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Opinion: Spend-Based Loyalty Programs Bring an End to the Mileage Run

An Air Canada Airbus A321 painted in the Star Alliance livery in Los Angeles. (Photo: AirlineGeeks | William Derrickson)

This week, Finnair announced that it would be moving the company’s loyalty brand to a spend-based model. This adds to the list of Airlines that have moved to the spend-based loyalty model. This announcement further demonstrates that the days of doing pure mileage runs are all but in the past.

Mileage runs are a weird quirk of the airline industry used by point hackers and business people that value the top-tier status that they use to get premium benefits that the world’s airlines offer to the very top of the elite spectrum. Typically a mileage run takes place in the later months of the year when a traveler may not be eligible for their current level of status for the following year. My personal longest mileage run began in Los Angeles saw me fly to New York then on to Houston followed by Rio De Janeiro then back to Houston and finally San Francisco. This trip allowed me to maintain top-tier status with my chosen airline and, while mildly excessive, was similar to what hundreds if not thousands of frequent fliers do every year.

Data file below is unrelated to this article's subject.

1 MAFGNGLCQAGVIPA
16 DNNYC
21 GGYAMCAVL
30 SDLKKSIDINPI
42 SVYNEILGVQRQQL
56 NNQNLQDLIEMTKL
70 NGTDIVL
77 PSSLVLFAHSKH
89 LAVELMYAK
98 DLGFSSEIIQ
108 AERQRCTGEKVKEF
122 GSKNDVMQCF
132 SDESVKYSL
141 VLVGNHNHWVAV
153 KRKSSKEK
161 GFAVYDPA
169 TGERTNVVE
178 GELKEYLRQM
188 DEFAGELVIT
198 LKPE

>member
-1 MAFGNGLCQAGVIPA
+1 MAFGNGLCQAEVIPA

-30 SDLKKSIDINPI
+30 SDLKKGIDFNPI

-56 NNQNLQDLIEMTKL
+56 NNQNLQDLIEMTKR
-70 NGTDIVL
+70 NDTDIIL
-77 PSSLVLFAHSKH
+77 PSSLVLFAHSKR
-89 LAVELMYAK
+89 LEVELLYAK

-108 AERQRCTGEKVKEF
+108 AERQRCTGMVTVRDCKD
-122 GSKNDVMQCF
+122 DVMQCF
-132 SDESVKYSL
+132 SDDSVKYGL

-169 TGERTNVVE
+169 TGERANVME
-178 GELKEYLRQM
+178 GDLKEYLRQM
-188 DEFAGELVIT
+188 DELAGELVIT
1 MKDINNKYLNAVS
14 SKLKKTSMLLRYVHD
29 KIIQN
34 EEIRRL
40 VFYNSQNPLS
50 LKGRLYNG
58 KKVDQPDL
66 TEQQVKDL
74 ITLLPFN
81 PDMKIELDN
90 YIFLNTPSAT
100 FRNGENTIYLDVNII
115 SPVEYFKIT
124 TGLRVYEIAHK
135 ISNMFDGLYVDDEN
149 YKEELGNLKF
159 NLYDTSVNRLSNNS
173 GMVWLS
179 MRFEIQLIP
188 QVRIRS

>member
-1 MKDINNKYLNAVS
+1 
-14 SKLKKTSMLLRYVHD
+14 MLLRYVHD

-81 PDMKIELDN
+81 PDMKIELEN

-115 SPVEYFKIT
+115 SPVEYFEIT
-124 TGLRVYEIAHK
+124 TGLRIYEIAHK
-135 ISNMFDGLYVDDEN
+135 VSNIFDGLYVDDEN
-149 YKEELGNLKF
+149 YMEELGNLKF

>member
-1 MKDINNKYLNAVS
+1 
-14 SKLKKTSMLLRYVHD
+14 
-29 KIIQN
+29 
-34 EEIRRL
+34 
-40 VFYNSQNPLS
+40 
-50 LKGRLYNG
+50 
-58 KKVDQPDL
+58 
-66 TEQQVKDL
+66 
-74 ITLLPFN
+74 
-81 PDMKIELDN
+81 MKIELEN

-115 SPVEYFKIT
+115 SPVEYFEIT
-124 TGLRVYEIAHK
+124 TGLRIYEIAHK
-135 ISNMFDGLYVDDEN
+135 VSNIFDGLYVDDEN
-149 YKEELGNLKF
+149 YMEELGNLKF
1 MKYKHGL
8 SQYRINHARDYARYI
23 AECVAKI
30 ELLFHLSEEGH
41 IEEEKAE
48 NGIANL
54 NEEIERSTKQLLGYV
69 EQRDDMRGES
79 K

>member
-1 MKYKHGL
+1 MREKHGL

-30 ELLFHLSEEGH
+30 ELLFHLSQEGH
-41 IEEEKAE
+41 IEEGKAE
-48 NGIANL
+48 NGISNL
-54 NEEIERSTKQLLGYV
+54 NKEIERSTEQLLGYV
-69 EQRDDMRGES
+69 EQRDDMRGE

Are Mileage Runs a Relic of the Past?

Spend-based frequent flier programs are becoming all too frequent and may very well end people’s desire to mileage runs. Having to spend $10,000 dollars is definitely a lot harder for most people than just spending a weekend on an airplane in economy racking up miles. These were the weekends that I got to fly with my dad to maintain his status and I just thought we were going to have a cool weekend of flying.

These days I’m sure you’re wondering why anyone would care about racking up status but as a trip reporter that spends 80 to 90 days a year on airplanes and in airports the luxuries that having top tier status with an airline in an alliance is incredibly helpful. From lounge access to upgrades, it helps like nothing else can. It allows one to get a bit more rest and should the worst happen and your flight gets canceled, you have a dedicated telephone number to call and get things figured out.

Spend-based loyalty programs are inevitable and eventually most airlines will adopt the program. With that, I’m sure the number of status holders will drop quickly. Airlines need to make money but status was a way for airlines and frequent fliers to acknowledge each other but if a single roundtrip ticket from Los Angeles to London can get you Platinum or very near to Platinum status with United, is it really about loyalty?


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